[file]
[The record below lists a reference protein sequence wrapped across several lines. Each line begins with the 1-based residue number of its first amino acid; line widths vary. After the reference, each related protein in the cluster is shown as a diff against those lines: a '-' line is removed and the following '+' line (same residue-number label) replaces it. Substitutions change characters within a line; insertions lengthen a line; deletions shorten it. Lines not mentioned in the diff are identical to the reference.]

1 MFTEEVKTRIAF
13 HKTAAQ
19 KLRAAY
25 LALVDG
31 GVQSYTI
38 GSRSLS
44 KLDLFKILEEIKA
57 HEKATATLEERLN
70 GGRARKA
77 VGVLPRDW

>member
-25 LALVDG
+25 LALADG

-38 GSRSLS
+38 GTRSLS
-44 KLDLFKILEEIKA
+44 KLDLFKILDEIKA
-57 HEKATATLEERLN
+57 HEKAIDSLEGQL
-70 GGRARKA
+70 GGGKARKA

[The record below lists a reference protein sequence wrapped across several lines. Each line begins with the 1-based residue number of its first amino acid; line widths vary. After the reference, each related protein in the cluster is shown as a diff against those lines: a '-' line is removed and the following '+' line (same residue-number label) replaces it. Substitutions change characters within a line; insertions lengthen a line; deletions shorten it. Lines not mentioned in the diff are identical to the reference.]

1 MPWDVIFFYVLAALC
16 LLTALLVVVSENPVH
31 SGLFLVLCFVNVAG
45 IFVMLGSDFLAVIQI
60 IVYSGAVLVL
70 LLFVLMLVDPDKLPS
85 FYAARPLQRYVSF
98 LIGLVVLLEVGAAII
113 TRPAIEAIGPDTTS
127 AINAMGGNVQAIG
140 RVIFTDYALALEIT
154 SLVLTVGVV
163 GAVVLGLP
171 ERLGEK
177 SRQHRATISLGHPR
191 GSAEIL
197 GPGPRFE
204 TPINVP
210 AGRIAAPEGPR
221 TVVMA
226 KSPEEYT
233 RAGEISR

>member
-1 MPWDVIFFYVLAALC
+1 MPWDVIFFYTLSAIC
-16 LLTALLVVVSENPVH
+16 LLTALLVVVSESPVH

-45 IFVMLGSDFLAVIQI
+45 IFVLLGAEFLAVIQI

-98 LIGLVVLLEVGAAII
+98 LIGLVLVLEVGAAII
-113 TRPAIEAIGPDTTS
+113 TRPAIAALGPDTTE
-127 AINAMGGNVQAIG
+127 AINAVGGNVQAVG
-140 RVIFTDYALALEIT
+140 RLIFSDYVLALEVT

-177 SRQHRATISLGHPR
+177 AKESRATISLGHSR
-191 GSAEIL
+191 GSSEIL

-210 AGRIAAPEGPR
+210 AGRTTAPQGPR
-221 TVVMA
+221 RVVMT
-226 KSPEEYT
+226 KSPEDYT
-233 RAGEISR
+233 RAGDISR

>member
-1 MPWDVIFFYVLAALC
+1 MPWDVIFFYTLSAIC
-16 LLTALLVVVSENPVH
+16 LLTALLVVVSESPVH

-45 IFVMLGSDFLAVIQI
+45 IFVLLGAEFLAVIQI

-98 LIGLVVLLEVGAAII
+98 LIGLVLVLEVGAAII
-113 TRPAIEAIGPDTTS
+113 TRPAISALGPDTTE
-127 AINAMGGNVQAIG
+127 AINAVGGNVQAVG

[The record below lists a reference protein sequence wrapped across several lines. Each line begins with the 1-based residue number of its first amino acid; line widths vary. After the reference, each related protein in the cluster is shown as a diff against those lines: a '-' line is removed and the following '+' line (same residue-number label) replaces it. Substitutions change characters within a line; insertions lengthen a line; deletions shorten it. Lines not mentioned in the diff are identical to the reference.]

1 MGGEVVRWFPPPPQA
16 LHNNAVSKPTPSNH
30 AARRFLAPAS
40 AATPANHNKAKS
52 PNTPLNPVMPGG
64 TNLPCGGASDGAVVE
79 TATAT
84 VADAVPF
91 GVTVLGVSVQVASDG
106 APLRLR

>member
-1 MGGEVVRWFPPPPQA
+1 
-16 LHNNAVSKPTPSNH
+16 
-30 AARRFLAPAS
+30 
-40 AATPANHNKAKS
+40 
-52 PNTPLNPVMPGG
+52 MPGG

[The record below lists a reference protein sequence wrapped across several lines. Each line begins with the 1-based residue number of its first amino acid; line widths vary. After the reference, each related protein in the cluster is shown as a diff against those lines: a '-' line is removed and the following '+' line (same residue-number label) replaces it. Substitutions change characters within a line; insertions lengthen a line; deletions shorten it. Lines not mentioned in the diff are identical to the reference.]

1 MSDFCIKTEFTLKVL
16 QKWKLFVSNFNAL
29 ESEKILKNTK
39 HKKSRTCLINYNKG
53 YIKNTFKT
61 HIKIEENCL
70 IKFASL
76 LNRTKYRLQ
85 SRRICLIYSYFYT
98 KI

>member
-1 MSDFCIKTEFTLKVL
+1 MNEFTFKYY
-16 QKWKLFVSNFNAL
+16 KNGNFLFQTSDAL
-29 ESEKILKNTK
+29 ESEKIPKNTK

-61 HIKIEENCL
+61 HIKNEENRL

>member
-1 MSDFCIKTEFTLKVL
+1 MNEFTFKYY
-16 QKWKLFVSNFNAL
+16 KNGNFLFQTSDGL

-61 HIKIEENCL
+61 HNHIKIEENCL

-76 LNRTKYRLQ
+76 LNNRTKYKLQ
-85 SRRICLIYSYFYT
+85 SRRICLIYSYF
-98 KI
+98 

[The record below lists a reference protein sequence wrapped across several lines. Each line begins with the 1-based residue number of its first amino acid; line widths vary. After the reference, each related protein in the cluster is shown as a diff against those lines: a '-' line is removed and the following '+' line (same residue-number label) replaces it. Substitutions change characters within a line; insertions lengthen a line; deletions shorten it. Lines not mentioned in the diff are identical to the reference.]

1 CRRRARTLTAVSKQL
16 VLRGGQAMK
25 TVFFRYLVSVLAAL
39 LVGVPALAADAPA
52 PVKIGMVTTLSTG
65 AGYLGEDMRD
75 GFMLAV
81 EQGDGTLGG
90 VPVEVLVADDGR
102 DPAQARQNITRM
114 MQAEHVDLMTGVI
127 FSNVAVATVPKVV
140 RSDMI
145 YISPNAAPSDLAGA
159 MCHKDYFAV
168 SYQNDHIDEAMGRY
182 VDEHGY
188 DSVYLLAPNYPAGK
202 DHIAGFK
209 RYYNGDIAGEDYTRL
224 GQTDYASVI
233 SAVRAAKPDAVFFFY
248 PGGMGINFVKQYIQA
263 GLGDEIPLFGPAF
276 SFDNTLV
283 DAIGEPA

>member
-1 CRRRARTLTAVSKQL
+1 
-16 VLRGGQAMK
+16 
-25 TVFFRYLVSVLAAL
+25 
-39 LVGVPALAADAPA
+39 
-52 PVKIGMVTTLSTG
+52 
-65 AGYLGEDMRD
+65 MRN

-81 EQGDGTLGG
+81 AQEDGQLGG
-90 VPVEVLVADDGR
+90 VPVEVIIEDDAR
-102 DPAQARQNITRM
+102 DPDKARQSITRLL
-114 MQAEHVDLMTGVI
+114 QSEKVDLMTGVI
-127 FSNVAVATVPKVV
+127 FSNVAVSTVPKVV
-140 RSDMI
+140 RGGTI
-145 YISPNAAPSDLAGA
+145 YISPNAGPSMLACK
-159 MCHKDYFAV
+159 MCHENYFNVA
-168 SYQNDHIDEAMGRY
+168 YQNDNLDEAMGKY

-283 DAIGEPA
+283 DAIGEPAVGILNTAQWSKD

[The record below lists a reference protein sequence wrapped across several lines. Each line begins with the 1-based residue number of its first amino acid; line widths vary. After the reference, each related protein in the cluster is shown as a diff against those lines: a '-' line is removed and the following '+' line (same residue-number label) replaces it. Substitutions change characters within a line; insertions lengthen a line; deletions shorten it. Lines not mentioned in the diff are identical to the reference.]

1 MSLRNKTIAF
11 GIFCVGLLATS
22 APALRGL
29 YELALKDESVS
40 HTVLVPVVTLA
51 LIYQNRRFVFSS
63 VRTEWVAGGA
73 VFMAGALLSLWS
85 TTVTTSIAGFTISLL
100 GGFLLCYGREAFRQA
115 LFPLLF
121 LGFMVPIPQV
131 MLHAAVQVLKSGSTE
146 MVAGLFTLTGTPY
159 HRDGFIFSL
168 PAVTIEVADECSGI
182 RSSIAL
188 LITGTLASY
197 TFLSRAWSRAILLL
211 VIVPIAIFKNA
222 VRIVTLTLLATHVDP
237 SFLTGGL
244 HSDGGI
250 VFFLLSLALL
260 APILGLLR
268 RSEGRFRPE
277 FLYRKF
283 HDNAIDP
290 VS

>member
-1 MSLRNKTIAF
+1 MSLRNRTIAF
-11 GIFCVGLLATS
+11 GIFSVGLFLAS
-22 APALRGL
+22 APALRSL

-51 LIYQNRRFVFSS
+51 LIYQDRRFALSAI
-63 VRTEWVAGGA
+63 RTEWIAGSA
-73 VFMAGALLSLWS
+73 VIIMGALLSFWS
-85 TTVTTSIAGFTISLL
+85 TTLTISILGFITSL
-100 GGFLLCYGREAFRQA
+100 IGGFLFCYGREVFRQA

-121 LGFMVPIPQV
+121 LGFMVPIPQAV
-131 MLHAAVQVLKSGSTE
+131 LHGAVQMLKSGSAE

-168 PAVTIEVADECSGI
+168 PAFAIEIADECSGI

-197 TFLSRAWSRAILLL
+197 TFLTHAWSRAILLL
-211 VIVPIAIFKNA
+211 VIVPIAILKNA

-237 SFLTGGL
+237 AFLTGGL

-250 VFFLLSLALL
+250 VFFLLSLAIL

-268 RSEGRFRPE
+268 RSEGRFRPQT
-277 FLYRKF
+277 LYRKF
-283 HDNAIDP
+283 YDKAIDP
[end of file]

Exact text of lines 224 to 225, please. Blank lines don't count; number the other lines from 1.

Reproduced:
244 HSDGGI
250 VFFLLSLALL